I also give you tips everyday. They are intended to help you drill down further into the prompt, and figure out how you can make it work for you.


We build our memories of events by retelling the story to ourselves…and usually we like to justify our own actions, even if everyone else was being an idiot. So how we tell the story is shaped by our values and the expectations of the society we move in. That means we remember things how we wish they’d happened, not with absolute clarity and dispassion.

When a character does that it offers up delicious possibilities for conflict (between expectation and reality; between the character’s image of their perfect self, and the actions that self took).

How the character remembers the event may change over time, again shaped by the company they’re keeping and their own changing values.

Allowing the character to retell the same incident three times, at different ages, to different audiences, will allow you to allow the reader to infer what has changed in their lives without you having to spell it out. 

Short story readers love a puzzle, so this seems like a really promising framework for a short story.

You don’t need to provide transitions or explain time breaks, or even who your character is talking to. Let the reader do some detective work.

Here’s another example:

The Prompt

Your story starts with a character standing on a windswept, desolate plain. How did they get there? What do they want? And what is that on the horizon, and why is it getting closer?

Notice, I don’t tell you what kind of character to choose or where to place him/her. That’s up to you. Dig into your Story Sparks and see if you can find inspiration for a character who might have these qualities.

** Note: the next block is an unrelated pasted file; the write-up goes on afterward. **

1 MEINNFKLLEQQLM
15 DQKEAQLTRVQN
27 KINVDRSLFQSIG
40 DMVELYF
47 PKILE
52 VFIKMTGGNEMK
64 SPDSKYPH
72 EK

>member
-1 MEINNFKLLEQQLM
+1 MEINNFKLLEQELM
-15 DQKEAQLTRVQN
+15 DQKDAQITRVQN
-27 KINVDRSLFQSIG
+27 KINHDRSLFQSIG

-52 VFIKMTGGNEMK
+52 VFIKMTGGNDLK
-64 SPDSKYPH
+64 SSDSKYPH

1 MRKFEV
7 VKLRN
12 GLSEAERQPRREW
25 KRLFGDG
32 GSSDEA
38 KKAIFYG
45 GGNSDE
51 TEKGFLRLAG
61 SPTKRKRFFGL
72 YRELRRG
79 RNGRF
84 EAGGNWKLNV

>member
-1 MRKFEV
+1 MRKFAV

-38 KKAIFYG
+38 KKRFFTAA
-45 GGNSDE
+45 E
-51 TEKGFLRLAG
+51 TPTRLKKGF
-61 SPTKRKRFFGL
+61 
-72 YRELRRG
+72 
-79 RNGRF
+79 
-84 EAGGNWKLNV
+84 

Here are the tips I provided for this prompt:


This story can take place anywhere, at any time and with any kind of protagonist.

It could be a space opera, a farce, the climax of a tense kidnap story told in flashbacks, a mystery, a comedy, a romance or a heartbreaking work of staggering genius. Whatever your taste runs to.

You don’t ever have to explain why the character is there or what is approaching. You can focus on the character, his/her emotions, memories or senses and still have a satisfying story.

Your story can stay on the plain or, if you’re not the outdoorsy type, have your character scuttle into the huge building right behind her that we couldn’t see in the ‘opening shot’ of the story.

Consider sharing this with other people in the community who are writing to the same prompt. If you ever had any concerns about not being able to write anything ‘original’, sharing the results of this prompts should cure you of that!

Again, you’ll need to bring your own ideas to this exercise. It’s not a scenario that dictates any details about the story, but rather a prompt; a way into finding a character and a story that matter to you.

And that is the only way to write a story that matters to readers.

So go now and start collecting Story Sparks: 3 a day. You’ll thank me, around Day 14, when the creative well is not only dry but cracking and threatening to implode.